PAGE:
The fifth annual Revolver Golden Gods Awards ceremony in Los Angeles carried an extra heavy load of brightness and dark last night, with real excitement over Metallica‘s headlining set counterbalanced by news of the death of Slayer guitarist Jeff Hanneman. Fittingly, host Chris Jericho called the night “the Antichrist of awards shows,” then roared out a “Crazy Train” cackle.
The night opened in the 2,300-capacity Club Nokia with a quick, stirring set from Anthrax, including “Fight ‘Em Until You Can’t,” with guitarist Scott Ian shouting harmony vocals alongside Joey Belladonna. They were soon joined by two former members of Pantera, singer Phil Anselmo and bassist Rex Brown, for a version of that band’s “This Love,” which ended with the players ripping into the opening riff of Slayer’s “Raining Blood.”
“Rest in peace, Jeff Hanneman,” Anselmo said as the song wound down. “We love you, man.”
At the far end of the downstairs bar stood a framed photo of Hanneman, who died yesterday at 49 after a two-year struggle with flesh-eating necrotizing fasciitis. In the VIP bar lounge, Slayer’s Kerry King declined to comment on the passing of his longtime thrash partner, but told Rolling Stone that he likely would in the near future.
Corey Taylor wore a Slayer T-shirt during his set with Stone Sour. Later, Ghost B.C. frontman Papa Emeritus solemnly removed his pope’s headgear and asked for a moment of silence, explaining, “I’m taking my hat off for Jeff.”
During the show, Motorhead frontman Lemmy Kilmister commandeered a corner of the VIP smoking lounge as his personal dressing room, sipping Jack and Coke and smoking cigarettes. He noted that Motorhead has toured twice with Slayer. “They were good lads. The first night out, we went to a strip joint and they got into a fight amongst themselves,” he said with a grin, then added, “It’s a terrible way to go, that terrible disease.”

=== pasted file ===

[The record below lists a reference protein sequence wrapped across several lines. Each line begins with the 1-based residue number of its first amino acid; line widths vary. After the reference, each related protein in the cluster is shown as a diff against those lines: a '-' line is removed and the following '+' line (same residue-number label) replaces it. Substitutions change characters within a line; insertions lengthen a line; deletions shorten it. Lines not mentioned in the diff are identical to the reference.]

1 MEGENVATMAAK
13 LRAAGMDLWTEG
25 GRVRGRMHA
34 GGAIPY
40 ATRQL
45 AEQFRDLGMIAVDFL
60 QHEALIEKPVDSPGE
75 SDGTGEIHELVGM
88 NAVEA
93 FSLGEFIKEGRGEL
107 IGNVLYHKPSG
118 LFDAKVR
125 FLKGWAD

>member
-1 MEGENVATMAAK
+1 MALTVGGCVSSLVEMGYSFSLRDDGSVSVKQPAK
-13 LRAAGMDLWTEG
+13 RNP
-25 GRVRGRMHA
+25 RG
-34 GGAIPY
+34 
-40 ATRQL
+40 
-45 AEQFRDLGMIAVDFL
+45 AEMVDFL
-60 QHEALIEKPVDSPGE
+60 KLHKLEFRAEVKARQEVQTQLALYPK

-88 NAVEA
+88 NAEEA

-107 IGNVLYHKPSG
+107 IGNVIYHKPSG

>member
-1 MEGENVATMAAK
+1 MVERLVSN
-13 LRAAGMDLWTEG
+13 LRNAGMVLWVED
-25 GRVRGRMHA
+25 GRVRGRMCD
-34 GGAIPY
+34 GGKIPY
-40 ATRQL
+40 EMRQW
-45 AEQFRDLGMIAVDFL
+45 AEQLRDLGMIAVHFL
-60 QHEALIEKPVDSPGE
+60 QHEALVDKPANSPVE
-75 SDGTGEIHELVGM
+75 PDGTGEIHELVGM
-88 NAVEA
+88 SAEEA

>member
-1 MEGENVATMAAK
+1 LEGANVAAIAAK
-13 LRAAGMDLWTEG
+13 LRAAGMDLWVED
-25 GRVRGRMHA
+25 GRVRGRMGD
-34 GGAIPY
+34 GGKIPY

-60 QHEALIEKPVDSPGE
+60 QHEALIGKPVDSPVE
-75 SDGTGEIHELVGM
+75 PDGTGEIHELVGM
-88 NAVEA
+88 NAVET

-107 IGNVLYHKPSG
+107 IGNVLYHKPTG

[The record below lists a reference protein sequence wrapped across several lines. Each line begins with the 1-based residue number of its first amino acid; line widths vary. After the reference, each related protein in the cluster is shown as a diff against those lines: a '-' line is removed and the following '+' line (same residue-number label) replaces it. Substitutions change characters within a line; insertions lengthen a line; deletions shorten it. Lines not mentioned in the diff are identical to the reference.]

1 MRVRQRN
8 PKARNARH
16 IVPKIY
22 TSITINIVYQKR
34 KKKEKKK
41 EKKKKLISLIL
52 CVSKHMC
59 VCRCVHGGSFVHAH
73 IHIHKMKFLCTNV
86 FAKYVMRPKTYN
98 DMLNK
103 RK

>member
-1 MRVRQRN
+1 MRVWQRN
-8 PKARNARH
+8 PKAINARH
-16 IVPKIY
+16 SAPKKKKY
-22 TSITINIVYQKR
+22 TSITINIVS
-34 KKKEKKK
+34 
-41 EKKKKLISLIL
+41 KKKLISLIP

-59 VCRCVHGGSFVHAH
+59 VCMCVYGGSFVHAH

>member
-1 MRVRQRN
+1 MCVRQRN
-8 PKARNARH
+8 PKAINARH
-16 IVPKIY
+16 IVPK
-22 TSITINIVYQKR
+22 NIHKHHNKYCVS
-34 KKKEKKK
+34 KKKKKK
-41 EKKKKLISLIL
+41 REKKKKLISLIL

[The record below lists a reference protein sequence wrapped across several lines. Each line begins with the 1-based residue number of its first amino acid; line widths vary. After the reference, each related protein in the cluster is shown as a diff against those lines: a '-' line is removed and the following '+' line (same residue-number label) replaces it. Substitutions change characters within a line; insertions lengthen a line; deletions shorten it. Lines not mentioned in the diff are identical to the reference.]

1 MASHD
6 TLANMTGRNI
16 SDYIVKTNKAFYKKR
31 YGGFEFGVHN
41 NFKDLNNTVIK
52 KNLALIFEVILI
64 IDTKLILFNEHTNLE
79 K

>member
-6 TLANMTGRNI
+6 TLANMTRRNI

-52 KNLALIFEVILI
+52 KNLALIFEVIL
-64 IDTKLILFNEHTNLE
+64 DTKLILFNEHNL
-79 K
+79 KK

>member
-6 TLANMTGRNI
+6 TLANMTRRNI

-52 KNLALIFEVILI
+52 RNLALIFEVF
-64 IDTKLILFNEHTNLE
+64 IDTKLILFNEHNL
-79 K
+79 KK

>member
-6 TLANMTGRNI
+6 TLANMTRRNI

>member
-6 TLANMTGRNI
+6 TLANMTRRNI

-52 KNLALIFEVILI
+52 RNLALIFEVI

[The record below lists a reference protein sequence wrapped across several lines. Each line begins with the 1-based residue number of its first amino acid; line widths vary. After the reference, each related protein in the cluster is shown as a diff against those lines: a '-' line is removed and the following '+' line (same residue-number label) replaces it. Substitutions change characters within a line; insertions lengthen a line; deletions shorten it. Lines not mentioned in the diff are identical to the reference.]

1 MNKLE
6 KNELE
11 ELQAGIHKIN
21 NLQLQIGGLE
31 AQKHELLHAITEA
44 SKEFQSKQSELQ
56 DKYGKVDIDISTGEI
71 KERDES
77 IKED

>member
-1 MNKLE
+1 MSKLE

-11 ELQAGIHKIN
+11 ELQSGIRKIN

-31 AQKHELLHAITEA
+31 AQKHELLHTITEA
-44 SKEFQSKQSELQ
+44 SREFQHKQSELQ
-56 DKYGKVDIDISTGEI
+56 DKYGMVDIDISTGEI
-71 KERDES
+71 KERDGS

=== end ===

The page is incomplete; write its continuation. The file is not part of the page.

A taped tribute to musicians lost during the last year also included Beastie Boy Adam Yauch and Deftones bassist Chi Cheng. Onstage afterwards, Deftones drummer Abe Cunningham said, “Heavy hearts, but goddamn, let’s celebrate. I thank everybody for being happy and positive. Let’s go and let’s watch some bands play.”
The night’s first trophy went to John 5 for best guitarist. Kiss‘ Gene Simmons handed the Golden God statue to Rob Zombie, who noted the timing of Hanneman’s death. “Tonight we’re trying to have fun because that’s what we do, but we’re all going to fucking miss Jeff from Slayer,” Zombie said. “I toured with them many times. They’re all bad-ass fuckin’ great guys, and this really sucks.”
Tony Iommi was handed the Riff Lord award from his Black Sabbath partners Ozzy Osbourne and Geezer Butler by satellite from Australia.
Taylor got emotional upon winning Best Vocalist, raising the statue high and hugging Disturbed singer David Draiman. “I have dedicated my life to giving you everything I’ve fucking got,” Taylor said to cheers. “This means more to me than anything.”
Best Comeback was awarded to Tenacious D in a category filled with big names. “It doesn’t mean we’re better than Aerosmith,” said Jack Black as he and Kyle Gass accepted the statue. “It doesn’t mean we’re better than Soundgarden. It just means we’re better at rockin’ right now.”
Live performances were the high point of the night, including a set by Five Finger Death Punch that featured appearances by Rob Halford (in a black minister’s suit) and Rob Zombie for “Thunderkiss ’65.” Draiman joined Halestorm were joined for some fiery classic hard rock on Led Zeppelin‘s “Whole Lotta Love.”
Minutes before taking the stage for a muscular but achingly brief four-song set, Metallica were given the Ronnie James Dio Lifetime Achievement Award. Soon the band erupted as always, playing “Disposable Heroes,” “For Whom the Bell Tolls,” “Seek and Destroy” and Judas Priest’s “Rapid Fire,” with Halford on guest vocals.
“It’s beautiful, ain’t it?” said singer-guitarist James Hetfield. “We’re grateful to be a band more than 30 years and waiting for moments like these, man. We very much appreciate being recognized for all of the fun that we’ve had over our careers.”
The three-and-a-half hour show was broadcast and streamed live on AXS TV, Xbox Live and Revolver‘s Facebook page, reaching metal fans worldwide. Even for some grizzled metal vets, it was a welcome direct line to the metal masses. Before diving into the hooks and muscle of “Mother,” Glenn Danzig said half-seriously, “I think the last time we were on TV was in 1994.”